Vintage Creative Director Suzanne Dean describes the journey of the cover of Maggie Nelson’s Bluets and falling in love with the colour blue
And so I fell in love with a colour – in this case, the colour blue – as if falling under a spell, a spell I fought to stay under and get out from under, in turns.
Bluets is part essay, part poetry. It is Maggie Nelson’s meditation on desire and suffering seen through a blue lens. It tells of new love and then heartbreak, and about the author's lifelong obsession with the colour blue. It is a collection of fragments presented in short paragraphs, which winds its way past famous blue figures such as Yves Klein, Leonard Cohen and Billie Holiday.
My brief was to create something beautiful. I read the text and was mesmerised. I too had always loved the colour blue and happily immersed myself in the exploration of all things blue. I collected, painted and photographed. I began noticing blue objects wherever I went. They snuck up on me; they jumped out at me. This obsession hasn’t abated since I finished designing this cover.
I visited the wonderful art shop, L. Cornelissen & Son, near the British Museum in London.
It is an Aladdin’s cave for artists, and has been in business since 1855. The shelves are lined with jars of pigment and the cabinets are filled with numerous shades and tones of art materials.
I experimented with many different variations while creating the book cover. The pigments and pastels dulled once photographed. Would blue paint be more immediate than a photograph of the pigment? The fourteenth–century author Cennino Cennini wrote about ‘The Character of Ultramarine Blue’ and how to make it, in his book Il Libro dell’Arte:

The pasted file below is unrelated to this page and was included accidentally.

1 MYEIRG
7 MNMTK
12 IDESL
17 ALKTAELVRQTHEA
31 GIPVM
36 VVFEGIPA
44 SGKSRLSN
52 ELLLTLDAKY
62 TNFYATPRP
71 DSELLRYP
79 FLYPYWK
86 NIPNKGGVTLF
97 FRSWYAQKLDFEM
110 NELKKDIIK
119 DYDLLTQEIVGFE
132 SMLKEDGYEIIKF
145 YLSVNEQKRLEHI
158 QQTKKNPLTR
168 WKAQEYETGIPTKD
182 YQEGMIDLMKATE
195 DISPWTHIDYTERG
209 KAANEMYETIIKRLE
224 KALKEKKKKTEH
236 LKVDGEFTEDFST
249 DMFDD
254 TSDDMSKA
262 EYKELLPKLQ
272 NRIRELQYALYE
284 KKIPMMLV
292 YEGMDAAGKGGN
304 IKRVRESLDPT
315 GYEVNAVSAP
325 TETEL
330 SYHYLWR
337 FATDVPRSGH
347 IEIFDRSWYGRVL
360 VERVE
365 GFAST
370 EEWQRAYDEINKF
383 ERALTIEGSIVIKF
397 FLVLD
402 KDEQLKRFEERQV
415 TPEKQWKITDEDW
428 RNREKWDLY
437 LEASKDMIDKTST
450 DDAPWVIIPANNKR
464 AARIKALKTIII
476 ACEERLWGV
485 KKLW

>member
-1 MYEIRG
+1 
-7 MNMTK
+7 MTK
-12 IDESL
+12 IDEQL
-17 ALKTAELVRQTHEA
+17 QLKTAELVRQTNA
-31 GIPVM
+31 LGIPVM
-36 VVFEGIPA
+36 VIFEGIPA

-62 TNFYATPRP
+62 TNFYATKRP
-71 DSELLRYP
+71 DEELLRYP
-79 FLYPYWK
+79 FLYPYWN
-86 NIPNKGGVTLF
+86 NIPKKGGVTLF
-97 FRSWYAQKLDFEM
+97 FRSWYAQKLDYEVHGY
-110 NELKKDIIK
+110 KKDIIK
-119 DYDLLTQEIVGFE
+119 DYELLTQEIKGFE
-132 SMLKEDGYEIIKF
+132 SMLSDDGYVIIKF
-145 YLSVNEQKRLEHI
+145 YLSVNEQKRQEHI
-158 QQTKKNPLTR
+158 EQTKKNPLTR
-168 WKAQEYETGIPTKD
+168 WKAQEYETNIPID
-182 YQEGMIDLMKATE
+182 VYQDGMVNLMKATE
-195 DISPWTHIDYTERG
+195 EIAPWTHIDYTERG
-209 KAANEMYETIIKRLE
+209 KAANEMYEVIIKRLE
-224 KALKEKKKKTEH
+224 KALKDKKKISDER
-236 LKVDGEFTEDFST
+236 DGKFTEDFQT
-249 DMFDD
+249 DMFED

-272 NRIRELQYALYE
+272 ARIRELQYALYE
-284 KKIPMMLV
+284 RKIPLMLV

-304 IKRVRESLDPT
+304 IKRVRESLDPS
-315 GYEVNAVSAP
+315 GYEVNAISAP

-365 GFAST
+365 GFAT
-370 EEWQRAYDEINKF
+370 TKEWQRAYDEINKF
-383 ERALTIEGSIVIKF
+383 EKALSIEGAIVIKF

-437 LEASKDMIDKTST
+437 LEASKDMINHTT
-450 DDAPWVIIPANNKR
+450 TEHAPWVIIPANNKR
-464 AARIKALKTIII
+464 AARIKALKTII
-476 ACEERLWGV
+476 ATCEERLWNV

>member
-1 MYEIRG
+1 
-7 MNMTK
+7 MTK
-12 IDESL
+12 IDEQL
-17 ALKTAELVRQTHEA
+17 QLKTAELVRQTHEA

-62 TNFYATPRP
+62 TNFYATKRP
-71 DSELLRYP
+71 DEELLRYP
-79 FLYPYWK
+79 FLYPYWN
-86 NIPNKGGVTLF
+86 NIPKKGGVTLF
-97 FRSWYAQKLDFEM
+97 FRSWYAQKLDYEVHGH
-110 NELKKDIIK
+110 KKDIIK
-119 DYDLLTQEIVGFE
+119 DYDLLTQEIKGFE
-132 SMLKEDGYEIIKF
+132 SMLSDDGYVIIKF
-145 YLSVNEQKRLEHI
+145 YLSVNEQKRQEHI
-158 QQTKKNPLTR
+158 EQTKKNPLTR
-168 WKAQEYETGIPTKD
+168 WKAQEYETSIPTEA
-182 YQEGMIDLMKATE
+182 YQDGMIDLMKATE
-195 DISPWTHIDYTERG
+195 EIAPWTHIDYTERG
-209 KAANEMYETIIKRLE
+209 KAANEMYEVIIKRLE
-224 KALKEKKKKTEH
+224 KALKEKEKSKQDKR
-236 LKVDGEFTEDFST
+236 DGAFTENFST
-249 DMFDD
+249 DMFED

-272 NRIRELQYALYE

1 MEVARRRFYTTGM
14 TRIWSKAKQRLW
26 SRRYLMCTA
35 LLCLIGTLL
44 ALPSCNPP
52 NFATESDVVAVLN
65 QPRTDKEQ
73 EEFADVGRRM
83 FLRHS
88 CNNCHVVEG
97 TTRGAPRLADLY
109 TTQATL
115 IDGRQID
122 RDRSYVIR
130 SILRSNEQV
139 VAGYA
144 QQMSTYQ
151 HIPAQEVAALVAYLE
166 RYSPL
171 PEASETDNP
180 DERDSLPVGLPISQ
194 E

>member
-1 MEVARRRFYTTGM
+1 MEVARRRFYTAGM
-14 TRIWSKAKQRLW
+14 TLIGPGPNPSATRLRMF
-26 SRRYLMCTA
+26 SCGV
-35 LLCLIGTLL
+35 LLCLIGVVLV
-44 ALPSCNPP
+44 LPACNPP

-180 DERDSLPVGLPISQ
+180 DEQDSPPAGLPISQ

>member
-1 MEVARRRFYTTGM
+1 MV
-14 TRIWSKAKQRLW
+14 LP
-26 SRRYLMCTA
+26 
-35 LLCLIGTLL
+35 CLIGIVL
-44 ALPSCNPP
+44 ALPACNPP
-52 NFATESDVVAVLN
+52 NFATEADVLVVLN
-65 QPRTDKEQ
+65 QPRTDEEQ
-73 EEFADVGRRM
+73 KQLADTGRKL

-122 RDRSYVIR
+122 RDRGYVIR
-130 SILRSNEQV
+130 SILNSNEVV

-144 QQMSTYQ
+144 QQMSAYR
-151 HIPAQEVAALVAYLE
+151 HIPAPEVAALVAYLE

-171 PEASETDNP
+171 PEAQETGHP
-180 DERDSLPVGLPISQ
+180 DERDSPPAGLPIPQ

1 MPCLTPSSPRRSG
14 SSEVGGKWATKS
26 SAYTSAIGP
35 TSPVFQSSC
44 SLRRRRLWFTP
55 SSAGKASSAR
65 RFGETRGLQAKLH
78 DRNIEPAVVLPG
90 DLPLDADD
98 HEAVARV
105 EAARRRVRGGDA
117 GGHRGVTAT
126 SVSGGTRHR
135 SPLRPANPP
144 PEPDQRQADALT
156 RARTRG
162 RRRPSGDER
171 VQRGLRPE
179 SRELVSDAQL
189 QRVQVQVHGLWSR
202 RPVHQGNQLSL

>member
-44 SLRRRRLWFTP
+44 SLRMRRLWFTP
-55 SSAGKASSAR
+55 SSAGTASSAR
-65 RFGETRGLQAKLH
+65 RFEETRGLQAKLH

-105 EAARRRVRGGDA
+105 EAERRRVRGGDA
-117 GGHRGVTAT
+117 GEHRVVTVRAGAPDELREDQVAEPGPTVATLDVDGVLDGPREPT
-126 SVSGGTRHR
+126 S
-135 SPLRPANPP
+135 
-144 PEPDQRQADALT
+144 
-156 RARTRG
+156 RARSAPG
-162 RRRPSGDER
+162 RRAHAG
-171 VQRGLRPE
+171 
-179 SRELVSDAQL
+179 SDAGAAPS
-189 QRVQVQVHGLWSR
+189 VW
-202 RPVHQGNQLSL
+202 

Ultramarine blue is a colour illustrious, beautiful, and most perfect beyond all other colours: one could not say anything about it, or do anything with it, that its quality would not still surpass.
I considered multiple ideas, always wondering how you reflect the potency of blue on the page, and whether blue becomes bluer when you add a spot of complementary colour next to it.
I felt I had to respond emotionally to the text, but nothing seemed adequate for this extraordinary work. How do you get the vividness that the eye sees on the printed page? How can you step closer to the original pigment?
I had painted patterns in blue ink, but none were strong enough as standalone pieces.
Just as the text was layered in its paragraphs, so I experimented with layering the patterns in Photoshop and setting them against a black background.
The blue became almost iridescent, sharp and electric. I knew I had a cover that I felt satisfied with, and I was overjoyed when I gained Maggie Nelson’s approval:
‘First cover ever that I love on the first try!!’
More about the author
Maggie Nelson is one of the most electrifying writers at work in America today, among the sharpest and most supple thinkers of her generation - Olivia Laing
Bluets winds its way through depression, divinity, alcohol, and desire, visiting along the way with famous blue figures, including Joni Mitchell, Billie Holiday, Yves Klein, Leonard Cohen and Andy Warhol. While its narrator sets out to construct a sort of ‘pillow book’ about her lifelong obsession with the colour blue, she ends up facing down both the painful end of an affair and the grievous injury of a dear friend. The combination produces a raw, cerebral work devoted to the inextricability of pleasure and pain, and to the question of what role, if any, aesthetic beauty can play in times of great heartache or grief.
Much like Roland Barthes’s A Lover’s Discourse, Bluets has passed between lovers in the ecstasy of new love, and been pressed into the hands of the heartbroken. Visceral, learned, and acutely lucid, Bluets is a slim feat of literary innovation and grace, never before published in the UK.